Discover how a 13-year excavation in Interamna Lirenas, Italy, challenges long-held views on the Roman Empire’s fall, revealing a thriving town with sophisticated urban features well into the 3rd century AD.
The excavation in Interamna Lirenas, led by Alessandro Launaro from the University of Cambridge, has dramatically altered our understanding of the Roman Empire’s decline. Using geophysical surveys and targeted excavations, archaeologists revealed a town with urban amenities like a roofed theater, marketplaces, warehouses, and a river port. This contradicts previous assumptions that Interamna Lirenas was in decline from the late 2nd or early 1st centuries BC.
Analysis of common ware pottery used for cooking, rather than imported pottery, provided a more accurate picture of the town’s endurance. Contrary to past beliefs, Interamna Lirenas thrived until the latter part of the 3rd century AD. The town, with an estimated population of 2,000 residents, was self-sufficient and robust in trade, indicating a strong regional economy.
Further research suggests that Interamna Lirenas was not only a key trading hub but also a vital part of the regional urban network, likely visited by Julius Caesar in 46 BC. Archaeological evidence, such as a large warehouse and a river port, supports the town’s importance in trade routes between key centers in Italy. Additionally, the presence of a roofed theater, large enough to seat 1,500 visitors, speaks to the town’s cultural and economic prosperity.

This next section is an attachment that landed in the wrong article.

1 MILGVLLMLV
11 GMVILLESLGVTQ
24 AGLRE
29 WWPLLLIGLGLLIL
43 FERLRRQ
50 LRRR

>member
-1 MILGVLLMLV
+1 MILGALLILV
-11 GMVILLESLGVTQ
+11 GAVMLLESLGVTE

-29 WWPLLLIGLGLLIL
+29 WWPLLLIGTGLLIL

Despite the lack of evidence for a violent end, it is believed that the town was gradually abandoned, likely due to fears of marauding armies. This gradual decline, rather than a sudden collapse, offers a new perspective on the resilience of Roman towns and challenges preconceived notions of the Roman Empire’s fall.
The results of this extensive excavation not only rewrite a significant chapter in Roman history but also showcase the importance of modern archaeological techniques in revealing the true stories of ancient civilizations.
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